'This is a book of great clarity. Its poems draw strength from the twin securities of family and place before striking out boldly to engage with themes of death and loss. Dónall Dempsey’s new collection deftly shows readers how: ‘[t]he flag of self unfurls / snaps into the lost moment.’ (‘Walking from the Rising Sun to Kildare Town’). This is especially apparent in poems like ‘Follow the Leader’ where the writer’s daughter prompts this unfurling, teaching him not simply to recognise but: ‘to be / the world that she / can see / (half invention / half discovery) …’ Many of Dempsey’s poems take up this ontological challenge, asking us to consider how our being in the world is shaped by complex interaction with close relatives and friends. In short, Gerry Sweeney’s Mammy celebrates our fundamental interconnectedness, the strength of that human chain outlasting the home place or family tree.'
Mandy Pannett reviews "Gerry Sweeney's Mammy"
in SOUTH Magazine #58, September 2018:
'I defy anyone not to be moved to laughter and to tears by these poems that celebrate life, language, love and loss for the memories they bring... This is an outstanding, memorable collection.
(Full review here)
Eamonn Lynskey writes about "Gerry Sweeney's Mammy" on his website, http://eamonnlynskey.com/posts-2/
Price: including p&p to UK only: £7.99
The Smell of Purple
A collection of eighty-five of Dónall Dempsey's poems about his step-daughter's early years exploring the world and her own perceptions. Tilly's early awakening awareness of herself and her surroundings were a constant delight to Dónall and in these poems he has recovered that feeling of surprise and privilege that he felt when watching his little daughter develop her unique sense of reasoning and connection with her world as she grew up beside him. These poems are moving, funny, spiritual and observant, by turns and sometimes simultaneously. This is a collection to read over and over, to experience with Dónall and Tilly the sense of discovering the world anew.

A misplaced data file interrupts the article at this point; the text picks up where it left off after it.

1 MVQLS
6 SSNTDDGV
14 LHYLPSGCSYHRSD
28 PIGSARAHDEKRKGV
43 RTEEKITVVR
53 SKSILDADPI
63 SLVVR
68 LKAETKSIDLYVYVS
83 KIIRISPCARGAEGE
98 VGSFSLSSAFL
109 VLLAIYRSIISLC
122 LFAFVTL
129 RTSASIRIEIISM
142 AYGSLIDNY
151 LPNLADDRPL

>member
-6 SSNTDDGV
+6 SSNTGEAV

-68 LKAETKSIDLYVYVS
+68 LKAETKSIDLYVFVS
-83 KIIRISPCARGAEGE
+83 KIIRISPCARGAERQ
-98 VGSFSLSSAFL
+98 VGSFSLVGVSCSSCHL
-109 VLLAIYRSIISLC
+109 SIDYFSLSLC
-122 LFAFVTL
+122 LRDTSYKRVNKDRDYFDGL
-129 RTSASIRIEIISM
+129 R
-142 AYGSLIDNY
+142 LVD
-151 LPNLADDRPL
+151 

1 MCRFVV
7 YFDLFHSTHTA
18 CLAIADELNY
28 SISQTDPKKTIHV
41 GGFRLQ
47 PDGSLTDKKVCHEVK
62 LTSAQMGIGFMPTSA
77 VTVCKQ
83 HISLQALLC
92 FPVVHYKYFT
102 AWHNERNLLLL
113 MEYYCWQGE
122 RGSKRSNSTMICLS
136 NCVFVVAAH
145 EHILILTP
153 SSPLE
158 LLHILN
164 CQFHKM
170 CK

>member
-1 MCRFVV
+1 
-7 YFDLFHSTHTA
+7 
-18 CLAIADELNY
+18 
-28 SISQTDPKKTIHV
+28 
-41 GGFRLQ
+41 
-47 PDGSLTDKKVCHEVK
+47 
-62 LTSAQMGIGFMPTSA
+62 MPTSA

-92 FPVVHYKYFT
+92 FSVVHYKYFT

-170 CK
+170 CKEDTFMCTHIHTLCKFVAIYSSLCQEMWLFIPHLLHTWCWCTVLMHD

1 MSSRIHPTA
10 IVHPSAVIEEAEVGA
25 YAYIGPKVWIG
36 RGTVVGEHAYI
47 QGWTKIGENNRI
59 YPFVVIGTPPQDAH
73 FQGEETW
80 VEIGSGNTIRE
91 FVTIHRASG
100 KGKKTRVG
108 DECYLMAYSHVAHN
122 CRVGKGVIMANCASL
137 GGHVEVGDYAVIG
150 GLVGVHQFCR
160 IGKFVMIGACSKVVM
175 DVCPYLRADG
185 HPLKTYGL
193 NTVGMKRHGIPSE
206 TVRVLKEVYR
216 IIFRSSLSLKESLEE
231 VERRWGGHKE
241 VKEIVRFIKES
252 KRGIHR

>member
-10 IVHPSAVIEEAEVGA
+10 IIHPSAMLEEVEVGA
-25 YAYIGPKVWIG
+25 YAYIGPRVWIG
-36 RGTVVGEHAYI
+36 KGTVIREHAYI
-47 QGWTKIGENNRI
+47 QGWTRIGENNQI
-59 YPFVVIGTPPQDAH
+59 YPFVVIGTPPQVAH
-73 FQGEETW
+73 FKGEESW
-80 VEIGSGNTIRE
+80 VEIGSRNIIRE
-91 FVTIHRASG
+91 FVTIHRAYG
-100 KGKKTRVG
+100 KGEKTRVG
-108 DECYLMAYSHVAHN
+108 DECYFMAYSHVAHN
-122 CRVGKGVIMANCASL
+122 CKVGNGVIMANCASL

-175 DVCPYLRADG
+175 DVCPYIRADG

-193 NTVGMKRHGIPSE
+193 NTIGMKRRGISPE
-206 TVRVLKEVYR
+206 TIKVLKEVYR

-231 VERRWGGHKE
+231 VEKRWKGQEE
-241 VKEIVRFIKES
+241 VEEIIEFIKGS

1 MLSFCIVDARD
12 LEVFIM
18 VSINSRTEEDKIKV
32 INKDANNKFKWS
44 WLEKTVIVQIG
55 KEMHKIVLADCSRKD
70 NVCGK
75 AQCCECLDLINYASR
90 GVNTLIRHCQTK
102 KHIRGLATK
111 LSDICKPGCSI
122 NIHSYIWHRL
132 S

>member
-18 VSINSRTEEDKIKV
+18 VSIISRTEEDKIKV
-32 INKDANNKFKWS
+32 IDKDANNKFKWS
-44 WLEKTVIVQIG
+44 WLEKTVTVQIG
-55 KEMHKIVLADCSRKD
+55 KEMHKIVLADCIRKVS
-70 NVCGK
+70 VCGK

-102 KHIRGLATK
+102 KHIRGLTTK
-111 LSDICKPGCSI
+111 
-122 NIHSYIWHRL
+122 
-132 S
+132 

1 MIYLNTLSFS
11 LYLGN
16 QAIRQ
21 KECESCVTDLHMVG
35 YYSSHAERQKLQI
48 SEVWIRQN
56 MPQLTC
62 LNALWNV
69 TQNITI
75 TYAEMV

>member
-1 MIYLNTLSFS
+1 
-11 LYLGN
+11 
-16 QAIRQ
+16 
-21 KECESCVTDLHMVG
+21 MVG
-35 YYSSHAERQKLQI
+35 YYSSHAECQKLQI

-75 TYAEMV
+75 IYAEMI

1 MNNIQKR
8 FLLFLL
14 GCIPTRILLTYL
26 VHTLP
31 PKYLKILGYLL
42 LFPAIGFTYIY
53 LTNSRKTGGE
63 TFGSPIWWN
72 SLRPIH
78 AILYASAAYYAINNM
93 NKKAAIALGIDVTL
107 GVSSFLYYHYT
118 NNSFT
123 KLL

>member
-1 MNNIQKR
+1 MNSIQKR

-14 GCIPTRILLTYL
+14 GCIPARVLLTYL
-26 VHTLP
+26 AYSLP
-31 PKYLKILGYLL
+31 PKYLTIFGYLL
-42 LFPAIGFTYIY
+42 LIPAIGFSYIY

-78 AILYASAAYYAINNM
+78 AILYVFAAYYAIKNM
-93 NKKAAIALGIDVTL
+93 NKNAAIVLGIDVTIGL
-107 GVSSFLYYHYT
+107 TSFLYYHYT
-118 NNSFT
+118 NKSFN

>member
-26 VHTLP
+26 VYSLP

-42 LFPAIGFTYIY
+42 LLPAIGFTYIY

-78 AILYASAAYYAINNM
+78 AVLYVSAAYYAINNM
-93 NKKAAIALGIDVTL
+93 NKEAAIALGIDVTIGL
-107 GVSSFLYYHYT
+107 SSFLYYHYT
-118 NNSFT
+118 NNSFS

“Once again we become blind with the seeing of the poet ... become, essentially, children ourselves in the perfectly-visioned childhood perspective of this delightful collection. “
– John W. Sexton
Sifting Sound into Shape is out of print now but copies are available at a discounted price from this site (see below)
In Dónall Dempsey's first book of poems and prose pieces he first explores in lyrical prose his process of writing poems about memory, birth, death, loss and love. His work is inspired by his experiences as a member of a large family, as a care worker with the elderly and ill, as a carer of children and a lover of women, and as an admirer of innocence. Dónall treats his chosen themes with characteristic tenderness and humanity. With their rich imagery, these poems are meant to be heard as well as read: Dónall Dempsey is a poet who firmly believes in the aural power of words. This is a book to be read and reread, that always offers new insights and opportunities for meditation on the complexities of life and love.